Siniora asked, "What is the aim of these explosions that happened in Tripoli? Is the goal to divert attention from the massacres in Syria and from Hezbollah's involvement there? Or is the goal also to expand the battlefield so that the entire region enters into the internal conflicts, which, in the end, are led by the Lebanese people? The primary beneficiary [of these conflicts] is definitely Israel, as well as some regional and international powers."
Siniora concluded by saying that the only solution to get out [of this crisis] is "to return to the domestic [issues] and pay attention to the Lebanon's affairs, and for Hezbollah to withdraw from Syria."
The founder of the Salafist movement in Lebanon, Dai al-Islam al-Chahal, accused the Syrian regime and its allies, in reference to Hezbollah, of standing behind the Tripoli and Ruwais bombings. During a television interview he said, "The Syrian regime is the one who carried out the southern suburbs blast, in order to save Hezbollah from the big predicament they are in. The Shiites are sacrificing themselves for [Syrian President] Bashar al-Assad." Chahal announced that the Salafist movement had made a decision to create its own security apparatus.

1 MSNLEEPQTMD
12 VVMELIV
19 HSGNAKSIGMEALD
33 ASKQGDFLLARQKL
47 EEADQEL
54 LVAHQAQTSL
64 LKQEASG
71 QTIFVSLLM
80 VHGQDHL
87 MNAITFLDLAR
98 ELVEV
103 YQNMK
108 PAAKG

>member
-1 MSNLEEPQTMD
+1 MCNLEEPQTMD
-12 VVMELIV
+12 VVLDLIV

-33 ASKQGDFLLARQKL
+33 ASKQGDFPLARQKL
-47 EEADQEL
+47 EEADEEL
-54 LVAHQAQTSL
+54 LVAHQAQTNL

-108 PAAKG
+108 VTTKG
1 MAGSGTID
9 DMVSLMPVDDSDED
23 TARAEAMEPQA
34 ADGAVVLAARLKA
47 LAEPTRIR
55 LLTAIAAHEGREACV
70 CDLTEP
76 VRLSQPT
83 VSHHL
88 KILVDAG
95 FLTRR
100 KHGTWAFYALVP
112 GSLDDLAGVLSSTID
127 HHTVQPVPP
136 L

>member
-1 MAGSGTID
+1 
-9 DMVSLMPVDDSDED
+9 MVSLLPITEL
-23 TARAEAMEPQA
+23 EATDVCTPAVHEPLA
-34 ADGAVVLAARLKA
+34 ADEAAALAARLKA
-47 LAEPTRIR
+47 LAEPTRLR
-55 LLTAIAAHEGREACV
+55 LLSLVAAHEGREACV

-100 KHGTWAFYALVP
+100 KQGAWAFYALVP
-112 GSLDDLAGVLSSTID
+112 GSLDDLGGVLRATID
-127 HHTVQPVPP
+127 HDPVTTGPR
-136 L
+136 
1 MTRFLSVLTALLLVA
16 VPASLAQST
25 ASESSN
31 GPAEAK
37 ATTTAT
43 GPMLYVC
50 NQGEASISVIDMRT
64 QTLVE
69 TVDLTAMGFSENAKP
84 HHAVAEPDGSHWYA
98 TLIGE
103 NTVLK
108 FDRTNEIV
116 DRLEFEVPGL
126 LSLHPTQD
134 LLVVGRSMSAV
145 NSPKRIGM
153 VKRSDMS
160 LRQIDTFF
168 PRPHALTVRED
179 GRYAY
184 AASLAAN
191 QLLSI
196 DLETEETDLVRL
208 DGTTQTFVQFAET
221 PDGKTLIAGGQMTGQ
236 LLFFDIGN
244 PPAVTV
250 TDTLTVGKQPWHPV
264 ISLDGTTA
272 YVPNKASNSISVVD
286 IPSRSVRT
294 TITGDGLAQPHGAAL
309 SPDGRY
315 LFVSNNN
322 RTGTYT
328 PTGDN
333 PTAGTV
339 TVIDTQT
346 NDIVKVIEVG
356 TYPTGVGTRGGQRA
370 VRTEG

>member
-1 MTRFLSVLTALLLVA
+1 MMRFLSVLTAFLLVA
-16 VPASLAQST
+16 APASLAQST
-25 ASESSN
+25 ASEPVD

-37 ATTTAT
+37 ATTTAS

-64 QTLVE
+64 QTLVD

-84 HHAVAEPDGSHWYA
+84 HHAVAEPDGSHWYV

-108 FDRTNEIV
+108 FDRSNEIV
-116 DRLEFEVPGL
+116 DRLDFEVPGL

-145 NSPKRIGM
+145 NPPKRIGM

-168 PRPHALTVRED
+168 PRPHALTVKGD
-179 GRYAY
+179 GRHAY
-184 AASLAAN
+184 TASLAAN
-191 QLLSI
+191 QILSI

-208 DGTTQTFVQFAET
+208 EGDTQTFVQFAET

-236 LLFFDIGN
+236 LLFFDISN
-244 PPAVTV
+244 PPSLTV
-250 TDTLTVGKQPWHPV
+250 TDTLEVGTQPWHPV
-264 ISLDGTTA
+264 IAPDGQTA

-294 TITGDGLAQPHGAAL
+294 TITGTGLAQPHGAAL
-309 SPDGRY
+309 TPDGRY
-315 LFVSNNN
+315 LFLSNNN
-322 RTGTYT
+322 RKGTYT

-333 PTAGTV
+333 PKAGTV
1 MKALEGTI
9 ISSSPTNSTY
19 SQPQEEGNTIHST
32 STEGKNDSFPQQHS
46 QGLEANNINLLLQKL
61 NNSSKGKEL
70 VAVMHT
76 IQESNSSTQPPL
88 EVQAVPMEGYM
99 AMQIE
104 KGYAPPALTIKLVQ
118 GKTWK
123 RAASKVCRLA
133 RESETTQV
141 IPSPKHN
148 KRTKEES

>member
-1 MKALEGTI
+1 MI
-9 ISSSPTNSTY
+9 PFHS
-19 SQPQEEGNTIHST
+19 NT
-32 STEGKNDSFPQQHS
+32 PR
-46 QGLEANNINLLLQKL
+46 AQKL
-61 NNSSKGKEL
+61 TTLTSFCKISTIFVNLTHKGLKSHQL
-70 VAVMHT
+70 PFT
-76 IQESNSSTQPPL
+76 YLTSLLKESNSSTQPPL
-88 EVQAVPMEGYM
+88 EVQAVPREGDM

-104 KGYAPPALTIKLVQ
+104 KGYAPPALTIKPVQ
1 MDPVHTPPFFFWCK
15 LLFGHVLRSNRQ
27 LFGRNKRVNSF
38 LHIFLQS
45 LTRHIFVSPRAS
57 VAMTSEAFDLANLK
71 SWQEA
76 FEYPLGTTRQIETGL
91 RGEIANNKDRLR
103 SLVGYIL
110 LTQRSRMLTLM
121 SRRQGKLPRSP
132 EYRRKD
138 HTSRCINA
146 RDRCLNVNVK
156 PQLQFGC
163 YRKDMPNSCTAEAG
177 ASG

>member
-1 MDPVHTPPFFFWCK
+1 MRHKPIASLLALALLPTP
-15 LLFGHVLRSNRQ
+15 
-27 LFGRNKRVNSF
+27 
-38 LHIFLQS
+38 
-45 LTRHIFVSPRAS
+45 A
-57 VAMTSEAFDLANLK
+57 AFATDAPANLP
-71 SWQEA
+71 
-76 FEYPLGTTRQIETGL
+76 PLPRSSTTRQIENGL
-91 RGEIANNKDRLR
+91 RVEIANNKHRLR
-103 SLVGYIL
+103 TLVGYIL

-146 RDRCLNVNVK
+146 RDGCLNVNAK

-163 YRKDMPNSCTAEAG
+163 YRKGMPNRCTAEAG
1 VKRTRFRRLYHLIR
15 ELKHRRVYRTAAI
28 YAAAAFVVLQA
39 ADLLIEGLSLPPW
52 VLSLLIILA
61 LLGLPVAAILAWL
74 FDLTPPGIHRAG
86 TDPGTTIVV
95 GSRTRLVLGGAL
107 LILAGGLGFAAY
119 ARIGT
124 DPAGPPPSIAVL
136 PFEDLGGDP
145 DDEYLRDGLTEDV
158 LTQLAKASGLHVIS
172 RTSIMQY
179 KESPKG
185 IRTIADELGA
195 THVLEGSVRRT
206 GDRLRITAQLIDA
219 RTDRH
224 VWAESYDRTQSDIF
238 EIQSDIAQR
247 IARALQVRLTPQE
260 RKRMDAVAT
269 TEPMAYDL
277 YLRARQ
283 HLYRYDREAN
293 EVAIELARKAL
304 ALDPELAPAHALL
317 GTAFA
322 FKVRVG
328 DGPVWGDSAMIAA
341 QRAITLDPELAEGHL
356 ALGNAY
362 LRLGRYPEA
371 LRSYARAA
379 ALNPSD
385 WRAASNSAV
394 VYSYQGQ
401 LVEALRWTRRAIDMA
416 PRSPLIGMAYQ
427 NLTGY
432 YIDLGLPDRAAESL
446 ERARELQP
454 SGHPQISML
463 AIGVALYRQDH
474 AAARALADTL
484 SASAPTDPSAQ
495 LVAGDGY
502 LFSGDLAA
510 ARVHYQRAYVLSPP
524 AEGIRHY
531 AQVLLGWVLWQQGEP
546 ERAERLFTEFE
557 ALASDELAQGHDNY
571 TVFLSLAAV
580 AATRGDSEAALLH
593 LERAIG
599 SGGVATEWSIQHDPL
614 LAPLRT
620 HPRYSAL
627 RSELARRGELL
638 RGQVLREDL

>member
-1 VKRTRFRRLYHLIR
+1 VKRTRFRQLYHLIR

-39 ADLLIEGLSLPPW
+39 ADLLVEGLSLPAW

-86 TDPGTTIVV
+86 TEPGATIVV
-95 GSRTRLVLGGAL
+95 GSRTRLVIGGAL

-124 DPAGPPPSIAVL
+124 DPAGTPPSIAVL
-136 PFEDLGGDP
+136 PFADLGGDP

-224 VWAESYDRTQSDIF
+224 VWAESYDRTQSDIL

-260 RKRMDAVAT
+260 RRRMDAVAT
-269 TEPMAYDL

The Syrian government condemned the bombings in Tripoli and called for an investigation to find out who planned and carried out these "dirty" acts, directing their fingers at the same party that carried out the bombing in Ruwais. In a statement released Friday, the Syrian Ministry of Information said that these crimes were "designed to sow discord and harm civil peace in Lebanon, dragging the country into chaos and ruin."
In the wake of the Tripoli bombings, clashes erupted between the Nashar Group, which is close to Hezbollah, and other militants in the al-Rifaii district of Tripoli.